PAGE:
The confusion caused the Turkish lira to weaken nearly 4 percent on Friday. The lira fell to 2.7500 against the US dollar by Friday afternoon, marking a 3.6 percent loss on the week.

Over the past several days, the Turkish army has engaged in a shootout with ISIS militants in Syria, and bombed PKK and ISIS targets in Iraq. In addition to the army’s military interventions, thousands of Turkish police officers on Friday rounded up suspected terrorists, those they claim are associated with the PKK and ISIS, and detained them in centers across the country, sources said.

Turkey, which is part of the U.S.-led coalition to fight ISIS, has stayed in the background of the wars in Iraq and Syria. It has for years sat back on its heels, refusing to enter Syria to fight the Sunni militant group without more support from other coalition members. Meanwhile, reports have emerged that Ankara is actually aiding the fight by allowing for the free flow of foreign fighters and weapons through its borders.

The U.S. has previously tried to push Turkey, a NATO ally, to do more to help in the fight against ISIS given its proximity to the conflict, but President Erdogan continuously shrugged off any responsibility unless the international community did more to ensure Turkey's safety. At the World Economic Forum last year, he said: “Nobody seems to say or ask how they can help Turkey. There are also social ramifications, but no one else seems to be concerned,” he said, adding Turkey would “take the necessary steps to ensure the security of its border.”

Erdogan then blamed other coalition members for not providing the support needed to aid the humanitarian crisis on Turkey’s border. For more than three years, Turkey has hosted hundreds of thousands of refugees fleeing the civil war in Syria. There are now more than 1.5 million Syrian refugees in Turkey, Erdogan said, and the majority of the funding of refugee aid and assistance has come from Turkey, not the U.N.

Now, though, it seems Turkey has changed its mind on engaging in fighting in Iraq and Syria. Not only is it taking the initiative to launch attacks against ISIS, it is also allowing the U.S. to use one of its airbases to launch airstrikes against ISIS targets in Iraq and Syria.

It is still unclear whether Turkey asked for permission from the coalition before engaging in Iraq and Syria, though Erdogan and U.S. President Barack Obama did speak via telephone on Wednesday, Reuters reported.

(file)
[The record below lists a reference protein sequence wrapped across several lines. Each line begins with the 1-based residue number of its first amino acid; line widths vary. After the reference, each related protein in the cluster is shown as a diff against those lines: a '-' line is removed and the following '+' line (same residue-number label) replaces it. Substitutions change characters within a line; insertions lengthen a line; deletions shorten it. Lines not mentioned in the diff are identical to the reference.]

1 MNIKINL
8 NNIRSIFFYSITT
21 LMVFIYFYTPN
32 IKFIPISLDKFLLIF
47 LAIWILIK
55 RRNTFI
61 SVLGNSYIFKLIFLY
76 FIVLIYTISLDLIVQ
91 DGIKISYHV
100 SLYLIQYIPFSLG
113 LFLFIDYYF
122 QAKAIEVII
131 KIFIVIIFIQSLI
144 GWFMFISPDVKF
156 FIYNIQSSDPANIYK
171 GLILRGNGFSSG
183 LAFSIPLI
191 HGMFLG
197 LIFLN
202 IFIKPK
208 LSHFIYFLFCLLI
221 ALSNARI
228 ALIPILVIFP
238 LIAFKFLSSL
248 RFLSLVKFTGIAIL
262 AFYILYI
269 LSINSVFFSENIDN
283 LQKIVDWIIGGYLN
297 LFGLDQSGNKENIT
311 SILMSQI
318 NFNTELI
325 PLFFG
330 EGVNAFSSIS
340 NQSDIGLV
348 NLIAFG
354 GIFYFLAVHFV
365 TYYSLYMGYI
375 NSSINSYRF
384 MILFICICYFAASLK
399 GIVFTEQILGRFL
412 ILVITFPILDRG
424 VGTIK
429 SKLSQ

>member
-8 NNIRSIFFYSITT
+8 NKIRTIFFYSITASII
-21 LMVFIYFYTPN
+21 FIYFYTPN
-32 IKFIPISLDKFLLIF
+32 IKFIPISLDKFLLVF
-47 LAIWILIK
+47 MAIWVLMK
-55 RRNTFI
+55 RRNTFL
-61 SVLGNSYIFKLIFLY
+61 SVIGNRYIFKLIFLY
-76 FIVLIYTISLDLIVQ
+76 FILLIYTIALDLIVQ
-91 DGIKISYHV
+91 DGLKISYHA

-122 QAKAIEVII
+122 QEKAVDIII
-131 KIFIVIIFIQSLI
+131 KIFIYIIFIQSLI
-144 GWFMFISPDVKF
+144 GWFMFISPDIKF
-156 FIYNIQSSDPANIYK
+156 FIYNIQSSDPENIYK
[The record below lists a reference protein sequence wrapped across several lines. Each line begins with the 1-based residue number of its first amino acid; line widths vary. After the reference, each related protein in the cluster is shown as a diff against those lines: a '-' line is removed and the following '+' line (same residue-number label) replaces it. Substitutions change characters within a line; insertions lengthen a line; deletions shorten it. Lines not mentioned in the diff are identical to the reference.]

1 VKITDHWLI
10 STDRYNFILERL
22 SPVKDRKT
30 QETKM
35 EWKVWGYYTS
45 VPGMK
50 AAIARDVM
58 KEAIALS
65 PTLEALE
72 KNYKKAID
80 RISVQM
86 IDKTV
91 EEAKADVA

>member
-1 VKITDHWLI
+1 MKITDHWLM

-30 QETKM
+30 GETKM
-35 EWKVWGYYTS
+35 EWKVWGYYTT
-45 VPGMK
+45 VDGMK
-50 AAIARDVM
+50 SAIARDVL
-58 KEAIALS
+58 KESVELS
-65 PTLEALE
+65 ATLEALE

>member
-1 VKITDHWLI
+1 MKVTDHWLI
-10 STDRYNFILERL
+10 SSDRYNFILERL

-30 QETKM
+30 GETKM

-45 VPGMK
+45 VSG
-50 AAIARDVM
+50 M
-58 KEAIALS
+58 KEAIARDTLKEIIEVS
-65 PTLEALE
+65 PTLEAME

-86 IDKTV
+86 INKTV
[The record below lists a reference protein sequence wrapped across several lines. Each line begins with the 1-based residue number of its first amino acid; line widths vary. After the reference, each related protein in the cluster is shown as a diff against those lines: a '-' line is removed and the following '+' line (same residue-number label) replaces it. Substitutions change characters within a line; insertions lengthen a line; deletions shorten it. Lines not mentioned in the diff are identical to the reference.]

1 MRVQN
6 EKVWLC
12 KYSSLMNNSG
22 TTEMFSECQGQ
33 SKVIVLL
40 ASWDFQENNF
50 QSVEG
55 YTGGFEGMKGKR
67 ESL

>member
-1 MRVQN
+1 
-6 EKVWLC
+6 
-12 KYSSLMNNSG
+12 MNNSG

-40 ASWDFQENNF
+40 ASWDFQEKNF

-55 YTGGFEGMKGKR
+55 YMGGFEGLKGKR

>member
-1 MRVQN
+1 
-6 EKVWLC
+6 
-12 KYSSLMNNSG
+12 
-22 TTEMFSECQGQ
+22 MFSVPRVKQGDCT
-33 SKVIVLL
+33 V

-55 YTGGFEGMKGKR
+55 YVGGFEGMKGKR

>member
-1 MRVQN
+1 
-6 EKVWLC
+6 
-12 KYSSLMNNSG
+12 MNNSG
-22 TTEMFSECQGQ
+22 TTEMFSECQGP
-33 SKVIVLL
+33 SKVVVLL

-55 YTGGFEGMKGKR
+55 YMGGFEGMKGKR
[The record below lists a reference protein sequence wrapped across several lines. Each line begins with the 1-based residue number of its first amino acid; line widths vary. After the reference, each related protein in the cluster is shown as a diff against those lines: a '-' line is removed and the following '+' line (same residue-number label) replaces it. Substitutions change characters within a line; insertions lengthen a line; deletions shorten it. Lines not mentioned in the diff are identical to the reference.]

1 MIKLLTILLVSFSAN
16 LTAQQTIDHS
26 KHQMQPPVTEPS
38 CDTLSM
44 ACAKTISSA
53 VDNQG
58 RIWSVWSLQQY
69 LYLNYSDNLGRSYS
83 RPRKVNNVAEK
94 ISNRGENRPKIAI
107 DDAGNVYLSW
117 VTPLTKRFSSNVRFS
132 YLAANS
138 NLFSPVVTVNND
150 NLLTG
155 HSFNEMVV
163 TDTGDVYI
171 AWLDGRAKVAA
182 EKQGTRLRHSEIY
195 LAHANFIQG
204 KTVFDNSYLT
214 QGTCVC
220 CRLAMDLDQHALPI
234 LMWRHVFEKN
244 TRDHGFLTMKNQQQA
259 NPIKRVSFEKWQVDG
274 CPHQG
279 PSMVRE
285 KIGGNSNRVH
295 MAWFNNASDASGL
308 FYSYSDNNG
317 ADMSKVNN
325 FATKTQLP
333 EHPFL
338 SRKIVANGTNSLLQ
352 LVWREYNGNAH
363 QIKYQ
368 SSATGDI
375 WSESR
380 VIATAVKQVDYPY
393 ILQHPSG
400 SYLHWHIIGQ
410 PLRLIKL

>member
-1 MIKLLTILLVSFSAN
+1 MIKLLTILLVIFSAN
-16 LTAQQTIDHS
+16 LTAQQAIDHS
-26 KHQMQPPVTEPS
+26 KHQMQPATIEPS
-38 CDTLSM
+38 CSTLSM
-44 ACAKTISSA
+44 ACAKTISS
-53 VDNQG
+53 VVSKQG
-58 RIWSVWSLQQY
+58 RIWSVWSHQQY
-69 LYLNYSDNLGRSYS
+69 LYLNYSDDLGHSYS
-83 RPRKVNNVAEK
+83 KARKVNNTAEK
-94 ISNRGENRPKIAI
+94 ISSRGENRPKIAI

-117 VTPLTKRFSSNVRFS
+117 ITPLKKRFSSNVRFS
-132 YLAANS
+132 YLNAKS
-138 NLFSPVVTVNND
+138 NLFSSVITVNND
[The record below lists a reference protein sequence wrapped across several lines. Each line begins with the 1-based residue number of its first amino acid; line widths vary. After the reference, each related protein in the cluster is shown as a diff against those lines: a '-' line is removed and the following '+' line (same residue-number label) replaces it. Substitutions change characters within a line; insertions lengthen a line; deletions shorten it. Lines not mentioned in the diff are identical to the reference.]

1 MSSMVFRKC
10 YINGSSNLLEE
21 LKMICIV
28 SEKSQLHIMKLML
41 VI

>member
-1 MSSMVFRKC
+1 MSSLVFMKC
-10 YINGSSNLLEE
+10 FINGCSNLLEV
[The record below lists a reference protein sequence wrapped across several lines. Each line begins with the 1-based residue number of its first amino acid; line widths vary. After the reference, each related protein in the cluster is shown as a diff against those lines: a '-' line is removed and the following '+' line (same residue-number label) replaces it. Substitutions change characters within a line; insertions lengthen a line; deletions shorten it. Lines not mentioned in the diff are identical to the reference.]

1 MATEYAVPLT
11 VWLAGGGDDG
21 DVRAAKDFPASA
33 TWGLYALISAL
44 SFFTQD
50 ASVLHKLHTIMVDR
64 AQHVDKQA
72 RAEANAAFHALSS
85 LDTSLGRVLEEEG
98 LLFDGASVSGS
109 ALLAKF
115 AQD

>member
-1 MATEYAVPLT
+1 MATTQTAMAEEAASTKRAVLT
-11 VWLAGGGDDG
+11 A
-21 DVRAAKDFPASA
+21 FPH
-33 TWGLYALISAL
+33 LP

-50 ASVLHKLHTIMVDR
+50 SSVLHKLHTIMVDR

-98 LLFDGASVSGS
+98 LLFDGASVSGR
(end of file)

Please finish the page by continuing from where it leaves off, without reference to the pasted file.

Turkey told the United Nations on Friday that it started conducting air strikes in Syria against ISIS militants because the Syrian government was not capable or willing to tackle the Sunni militant group. The Turkish army's offensive in Iraq, though, is a different operation as it is primarily focused on hitting Kurdish targets.

Foreign media has reported that Iraqi Kurdish President Barzani did not approve the mission and has asked Turkey to pull out of the country. But Turkish state media is currently reporting that the Iraqi Kurdish government supports Turkey's mission.

“Strikes were carried out on targets of the Daesh (ISIS) terrorist group in Syria and the PKK terrorist group in northern Iraq,” the Turkish prime minister’s office said in a statement Saturday, adding that all anti-terrorism operations were “carried out indiscriminately against all terrorist groups”.

The People's Democratic Party, the main Kurdish political party in Turkey, called for peace Saturday.

"We underline again how very much Turkey needs peace and a solution [to the Kurdish issue]. It is possible to solve our societal, historical and political problems through mutual dialogue, negotiations and through the development of democracy,” a statement said. “The increase and perpetuation of violence will not bring a lasting, democratic and egalitarian solution for any side, or any part of society.”